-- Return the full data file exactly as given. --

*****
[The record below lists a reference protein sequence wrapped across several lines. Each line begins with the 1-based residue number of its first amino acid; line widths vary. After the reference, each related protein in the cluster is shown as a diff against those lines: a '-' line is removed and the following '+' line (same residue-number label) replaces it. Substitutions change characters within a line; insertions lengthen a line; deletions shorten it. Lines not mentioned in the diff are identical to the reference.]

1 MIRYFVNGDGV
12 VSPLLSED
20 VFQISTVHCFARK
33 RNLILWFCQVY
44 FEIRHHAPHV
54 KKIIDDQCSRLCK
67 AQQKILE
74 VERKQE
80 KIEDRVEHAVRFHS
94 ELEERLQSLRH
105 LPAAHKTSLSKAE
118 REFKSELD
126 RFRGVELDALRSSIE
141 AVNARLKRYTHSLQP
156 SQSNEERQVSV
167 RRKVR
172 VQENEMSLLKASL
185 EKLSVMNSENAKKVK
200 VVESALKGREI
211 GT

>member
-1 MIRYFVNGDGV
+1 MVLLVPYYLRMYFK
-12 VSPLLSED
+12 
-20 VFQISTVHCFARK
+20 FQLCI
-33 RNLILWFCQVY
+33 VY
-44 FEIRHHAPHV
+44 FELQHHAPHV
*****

[The record below lists a reference protein sequence wrapped across several lines. Each line begins with the 1-based residue number of its first amino acid; line widths vary. After the reference, each related protein in the cluster is shown as a diff against those lines: a '-' line is removed and the following '+' line (same residue-number label) replaces it. Substitutions change characters within a line; insertions lengthen a line; deletions shorten it. Lines not mentioned in the diff are identical to the reference.]

1 MIRYFVNGDGV
12 VSPLLSED
20 VFQISTVHCFARK
33 RNLILWFCQVY
44 FEIRHHAPHV
54 KKIIDDQCSRLCK
67 AQQKILE
74 VERKQE
80 KIEDRVEHAVRFHS
94 ELEERLQSLRH
105 LPAAHKTSLSKAE
118 REFKSELD
126 RFRGVELDALRSSIE
141 AVNARLKRYTHSLQP
156 SQSNEERQVSV
167 RRKVR
172 VQENEMSLLKASL
185 EKLSVMNSENAKKVK
200 VVESALKGREI
211 GT

>member
-1 MIRYFVNGDGV
+1 MVLLVPYYLRMYFK
-12 VSPLLSED
+12 
-20 VFQISTVHCFARK
+20 FQLCI
-33 RNLILWFCQVY
+33 VY
-44 FEIRHHAPHV
+44 FELQHHAPHV